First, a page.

As each contributor brought extra cookies for tasting, you should have ample baking to serve up to your guests, along with a mug of tea or coffee. After you’ve had time to catch up on your visiting and sample the cookies, it’s time to swap.

Start by everyone taking six or so of each variety, rotating around the table so everyone has a chance to reach all the cookies. Continue until all the cookies are gone. Guests take home as many cookies as they contributed.

It doesn’t take very long before there are just crumbs remaining.

Another year, another cookie swap, another group of girls with a delightful assortment of hand baked goods stashed away for the coming weeks of entertaining.

What kind of Christmas cookies are you baking this year?

About Aimee

Cooking has always been Aimée's preferred recreational activity, creative outlet, and source of relaxation. After nearly ten years in the professional cooking industry, she went from restaurant to RSS by trading her tongs and clogs for cookie cutters and a laptop, serving as editor here at Simple Bites. Her first book, Brown Eggs and Jam Jars - Family Recipes from the Kitchen of Simple Bites, was published in February 2015.

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  1. Fabulous ideas! We have our first cookie swap this coming week. Ek! Punch bowl and platters are two things i’ll need to borrow.

    Do you have Christmas music playing?

    I’m going to make snickerdoodles (sp?) and perhaps peanut butter blossom cookies. Pintrest sure has given so many great ideas for a visual person like me.

    Keep saying to myself though…..keep it simple……keep it simple. I’m excited!

  2. Great ideas. Sometimes someone isn’t able to bake cookies because of health reasons etc., but they still want to be part of the fun. Allowed to do that, she/he could bring something else to add to the festivities, whether drinks etc. Participants don’t need to include that person in the cookie exchange, but due to the season, many people might choose to do that.

  3. Love this post, Aimee! A charity cookie swap is the perfect way to celebrate the holidays!

  4. Amber | Bluebonnets & Brownies says

    Your photos look wonderful, Aimee! Yesterday’s cookie swap in NYC was quite fun. Wish I could have come to yours too though – french onion soup, YUM!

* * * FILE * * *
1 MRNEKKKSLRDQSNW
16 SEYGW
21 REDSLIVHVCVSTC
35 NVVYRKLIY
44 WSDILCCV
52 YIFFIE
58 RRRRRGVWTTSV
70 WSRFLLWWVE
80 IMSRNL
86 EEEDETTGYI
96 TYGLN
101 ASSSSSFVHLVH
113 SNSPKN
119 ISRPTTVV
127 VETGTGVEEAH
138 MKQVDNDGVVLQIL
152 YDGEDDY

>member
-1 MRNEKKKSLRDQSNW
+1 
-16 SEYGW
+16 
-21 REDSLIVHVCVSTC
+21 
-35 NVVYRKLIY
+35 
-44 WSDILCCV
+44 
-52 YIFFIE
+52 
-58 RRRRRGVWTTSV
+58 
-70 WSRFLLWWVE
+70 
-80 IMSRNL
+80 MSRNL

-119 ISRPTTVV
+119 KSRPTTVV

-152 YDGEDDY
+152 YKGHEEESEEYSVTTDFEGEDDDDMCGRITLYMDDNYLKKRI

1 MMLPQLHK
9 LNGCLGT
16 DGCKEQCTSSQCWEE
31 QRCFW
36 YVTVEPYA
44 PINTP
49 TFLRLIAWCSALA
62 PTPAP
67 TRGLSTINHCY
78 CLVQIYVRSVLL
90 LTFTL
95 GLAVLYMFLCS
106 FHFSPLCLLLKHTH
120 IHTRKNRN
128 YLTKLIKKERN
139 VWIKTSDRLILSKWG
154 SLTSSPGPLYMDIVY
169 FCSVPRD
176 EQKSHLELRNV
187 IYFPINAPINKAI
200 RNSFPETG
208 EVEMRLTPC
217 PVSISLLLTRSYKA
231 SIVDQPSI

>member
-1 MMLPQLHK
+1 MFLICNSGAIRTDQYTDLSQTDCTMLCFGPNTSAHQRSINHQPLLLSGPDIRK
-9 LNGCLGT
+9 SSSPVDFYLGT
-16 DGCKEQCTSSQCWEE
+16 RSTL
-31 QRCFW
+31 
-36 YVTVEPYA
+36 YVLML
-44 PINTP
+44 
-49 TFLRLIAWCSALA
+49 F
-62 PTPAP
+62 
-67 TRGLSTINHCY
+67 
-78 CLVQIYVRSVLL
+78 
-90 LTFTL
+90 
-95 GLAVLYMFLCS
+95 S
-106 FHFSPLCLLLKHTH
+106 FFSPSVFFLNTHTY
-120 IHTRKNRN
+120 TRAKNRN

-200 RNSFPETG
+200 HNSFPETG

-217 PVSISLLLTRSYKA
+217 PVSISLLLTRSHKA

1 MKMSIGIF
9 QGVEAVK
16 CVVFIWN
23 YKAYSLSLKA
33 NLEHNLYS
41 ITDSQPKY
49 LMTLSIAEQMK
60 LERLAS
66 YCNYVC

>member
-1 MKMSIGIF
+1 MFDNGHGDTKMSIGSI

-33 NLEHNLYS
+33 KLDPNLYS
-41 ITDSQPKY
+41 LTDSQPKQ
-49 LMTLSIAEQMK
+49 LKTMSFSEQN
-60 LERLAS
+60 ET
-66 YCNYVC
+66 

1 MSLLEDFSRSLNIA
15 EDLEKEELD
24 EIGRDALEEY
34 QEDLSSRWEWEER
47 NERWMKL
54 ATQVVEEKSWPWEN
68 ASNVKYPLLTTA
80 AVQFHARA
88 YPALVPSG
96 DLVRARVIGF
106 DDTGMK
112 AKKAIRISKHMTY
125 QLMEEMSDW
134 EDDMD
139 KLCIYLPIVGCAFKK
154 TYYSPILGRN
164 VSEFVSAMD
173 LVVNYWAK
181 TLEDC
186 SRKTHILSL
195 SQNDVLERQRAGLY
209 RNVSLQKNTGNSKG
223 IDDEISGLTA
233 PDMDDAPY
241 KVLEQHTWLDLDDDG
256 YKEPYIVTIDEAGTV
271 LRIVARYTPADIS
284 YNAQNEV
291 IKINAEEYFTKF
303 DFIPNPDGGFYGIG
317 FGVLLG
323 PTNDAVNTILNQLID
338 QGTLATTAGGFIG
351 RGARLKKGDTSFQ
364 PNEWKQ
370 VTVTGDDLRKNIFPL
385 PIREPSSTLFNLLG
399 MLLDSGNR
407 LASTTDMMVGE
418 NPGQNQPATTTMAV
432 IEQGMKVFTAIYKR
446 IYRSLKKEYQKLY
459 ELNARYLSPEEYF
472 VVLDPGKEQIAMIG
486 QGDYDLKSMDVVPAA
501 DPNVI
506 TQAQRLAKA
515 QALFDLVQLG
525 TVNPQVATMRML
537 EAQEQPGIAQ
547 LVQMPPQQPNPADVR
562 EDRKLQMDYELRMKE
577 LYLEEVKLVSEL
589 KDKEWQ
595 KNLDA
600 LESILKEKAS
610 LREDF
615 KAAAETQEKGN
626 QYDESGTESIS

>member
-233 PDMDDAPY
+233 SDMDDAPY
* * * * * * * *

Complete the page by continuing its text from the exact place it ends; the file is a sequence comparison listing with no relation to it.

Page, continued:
• Thanks! My friend Angela took all the photos, thank goodness. Didn’t she do an amazing job?

      NYC swap looked like fun. Can’t wait to hear a few recaps.

  5. I’m actually already done baking this season because I had a party yesterday. We had sugar cookies, chewy gingersnaps, chocolate fudge, a peanut-chocolate candy, and brown sugar cupcakes with Bailey’s Irish Cream frosting. I saved a few containers for home, and am sending the remaining leftovers to my significant other’s office. I might make one more batch of cookies right before Christmas to take with us traveling, as I’m sure by then, these cookies will be gone. Next year, I want to host a swap party; it was a lot of work to make 5 different treats this year!

  6. Since a cookie swap and the thought of so many dozens of cookies can seem extremely daunting, we host a cookie party each year. Everyone brings a batch of their favorite cookies – homemade, store bought, whatever – we sip coffee/punch/hot chocolate (a cookie party essential) and chat around cookies, cookies, and more cookies! We are hosting our fifth annual cookie party this year! The only thing that’s required is that recipes are brought for swapping.

    My christmas cookie requirement, now that I have found an excellent recipe, is Gingerbread Men. But I also make sugar cookies and grasshoppers!

  7. Hear hear to making sure you have salty snacks at a cookie swap. Gotta balance out the copious amounts of sugar!

    (And I love that your ideal number for a party is ten but you invite 25. Hee hee.)

  8. Thanks for the useful tips! I’ll have to think about hosting a cookie swap next year 🙂

  9. i think this year i’m just going to make sugar cookies…always a classic!

  10. Our family does a cookie swap each year. My parents, my brother’s family and ours all make two kinds of cookies. The favorites are usually requested by the kids. My sister-in-law makes the cut-outs and I make the frosting. The whole family participates in decorating cookies. We have everything from “plate pretty” to “creatively strange”. Certain family members are turning the snowman or stocking cut outs into very creative light bulbs, Star wars characters, etc. We share a great soup/salad/cheese/bread meal and wrap gifts for the people we have “adopted” to provide gifts and trimmings. The whole family affair is a highlight to the Christmas season.